Date of Award
Doctor of Philosophy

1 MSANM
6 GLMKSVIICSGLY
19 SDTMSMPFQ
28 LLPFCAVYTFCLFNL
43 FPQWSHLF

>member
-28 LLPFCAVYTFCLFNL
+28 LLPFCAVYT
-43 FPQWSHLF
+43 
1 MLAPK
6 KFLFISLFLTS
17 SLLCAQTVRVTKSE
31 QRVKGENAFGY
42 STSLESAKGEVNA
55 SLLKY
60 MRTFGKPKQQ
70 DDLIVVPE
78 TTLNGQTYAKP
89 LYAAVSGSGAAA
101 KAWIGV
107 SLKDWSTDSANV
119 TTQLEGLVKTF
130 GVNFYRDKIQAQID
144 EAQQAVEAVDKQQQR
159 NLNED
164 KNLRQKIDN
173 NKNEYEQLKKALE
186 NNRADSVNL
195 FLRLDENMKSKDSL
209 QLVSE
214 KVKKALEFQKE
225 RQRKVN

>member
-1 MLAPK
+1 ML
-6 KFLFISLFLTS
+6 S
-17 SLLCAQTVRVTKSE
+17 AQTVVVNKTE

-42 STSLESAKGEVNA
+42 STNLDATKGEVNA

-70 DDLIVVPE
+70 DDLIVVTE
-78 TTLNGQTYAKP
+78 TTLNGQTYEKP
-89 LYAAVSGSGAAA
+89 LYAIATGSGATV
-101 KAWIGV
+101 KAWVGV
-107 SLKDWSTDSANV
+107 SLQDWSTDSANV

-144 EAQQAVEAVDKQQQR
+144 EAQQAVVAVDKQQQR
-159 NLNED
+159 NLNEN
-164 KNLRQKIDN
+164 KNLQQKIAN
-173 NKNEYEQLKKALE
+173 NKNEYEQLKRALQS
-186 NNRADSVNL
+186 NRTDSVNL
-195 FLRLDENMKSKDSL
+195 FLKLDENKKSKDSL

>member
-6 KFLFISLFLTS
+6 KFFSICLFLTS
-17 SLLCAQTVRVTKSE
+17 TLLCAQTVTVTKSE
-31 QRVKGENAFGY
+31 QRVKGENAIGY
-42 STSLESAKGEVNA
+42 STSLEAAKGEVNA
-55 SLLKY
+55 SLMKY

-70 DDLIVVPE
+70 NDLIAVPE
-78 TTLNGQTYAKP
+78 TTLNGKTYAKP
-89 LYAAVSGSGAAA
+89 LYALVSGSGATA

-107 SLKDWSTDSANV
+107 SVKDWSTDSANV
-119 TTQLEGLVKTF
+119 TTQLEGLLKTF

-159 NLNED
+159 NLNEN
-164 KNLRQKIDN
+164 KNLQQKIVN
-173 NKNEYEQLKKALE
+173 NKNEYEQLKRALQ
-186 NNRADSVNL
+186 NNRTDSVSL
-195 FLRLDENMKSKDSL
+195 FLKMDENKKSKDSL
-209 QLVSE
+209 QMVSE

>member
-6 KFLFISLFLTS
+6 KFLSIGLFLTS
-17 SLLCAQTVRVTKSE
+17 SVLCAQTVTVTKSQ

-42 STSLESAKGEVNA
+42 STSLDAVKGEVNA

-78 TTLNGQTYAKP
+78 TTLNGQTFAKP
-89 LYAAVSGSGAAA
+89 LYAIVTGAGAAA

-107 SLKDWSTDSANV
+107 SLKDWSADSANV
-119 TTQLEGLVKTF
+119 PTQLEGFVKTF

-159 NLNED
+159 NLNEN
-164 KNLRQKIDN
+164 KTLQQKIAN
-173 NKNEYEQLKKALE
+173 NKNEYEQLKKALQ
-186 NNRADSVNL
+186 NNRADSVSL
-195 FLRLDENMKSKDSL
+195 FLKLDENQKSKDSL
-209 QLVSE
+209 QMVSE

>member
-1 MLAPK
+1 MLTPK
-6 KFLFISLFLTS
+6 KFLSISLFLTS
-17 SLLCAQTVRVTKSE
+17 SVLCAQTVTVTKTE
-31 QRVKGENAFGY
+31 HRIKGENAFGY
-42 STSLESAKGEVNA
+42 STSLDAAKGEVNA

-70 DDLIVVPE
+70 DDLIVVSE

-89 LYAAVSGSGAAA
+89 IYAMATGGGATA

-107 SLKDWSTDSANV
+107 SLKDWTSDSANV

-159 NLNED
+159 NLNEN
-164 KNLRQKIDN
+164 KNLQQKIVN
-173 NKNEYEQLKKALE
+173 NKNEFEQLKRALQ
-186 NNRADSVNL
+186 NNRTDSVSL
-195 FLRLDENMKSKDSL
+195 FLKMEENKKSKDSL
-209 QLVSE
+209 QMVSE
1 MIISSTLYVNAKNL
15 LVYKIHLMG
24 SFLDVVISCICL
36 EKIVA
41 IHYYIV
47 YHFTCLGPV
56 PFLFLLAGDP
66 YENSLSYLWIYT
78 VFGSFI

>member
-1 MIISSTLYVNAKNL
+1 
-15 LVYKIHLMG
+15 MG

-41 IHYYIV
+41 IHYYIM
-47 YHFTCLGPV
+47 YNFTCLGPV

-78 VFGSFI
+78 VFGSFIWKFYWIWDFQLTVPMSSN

This baseline study was designed to better understand non-withdrawing student leavers. An exploratory research design was utilized which consisted of pilot interviews and a survey. The pilot interviews in this study consisted of five on-campus Fall 2005 undergraduate student leavers. Leaver insight from the pilot interviews served as the foundation for the student leaver satisfaction survey. The student leaver satisfaction survey was administered to Fall 2005 non-withdrawing student leavers. Additionally, National Student Clearinghouse Student Tracker enrollment information was reviewed to determine whether the leaver respondents continued their education. A total of 30 non-withdrawing leavers provided insight of the reasons why they left the university. The average respondent was a traditionally aged (under 25 years old) White student leaver. Most of the leavers self-reported good grades during the Fall 2005 semester. Undergraduate students graduating in Fall 2005 served as a comparison group in this study. Sixty-three graduates responded to the survey. Both the leaver and graduate responses were analyzed. The results indicated that non-withdrawing leavers most often left due to employment reasons, attending another institution, and wanting to be closer to family. A Chi-Square analysis was employed for both leavers and graduates based on survey information related to university involvement. The Chi-Square analysis revealed that leavers were significantly less likely to be involved in university activities compared to graduates. Another finding in this study was that many of the leavers continued their education and some even graduated. Further, a majority of the student leavers in this study had not been contacted by university officials since leaving the institution. Recommendations were given to higher education practitioners for tracking and communicating with this leaver group.
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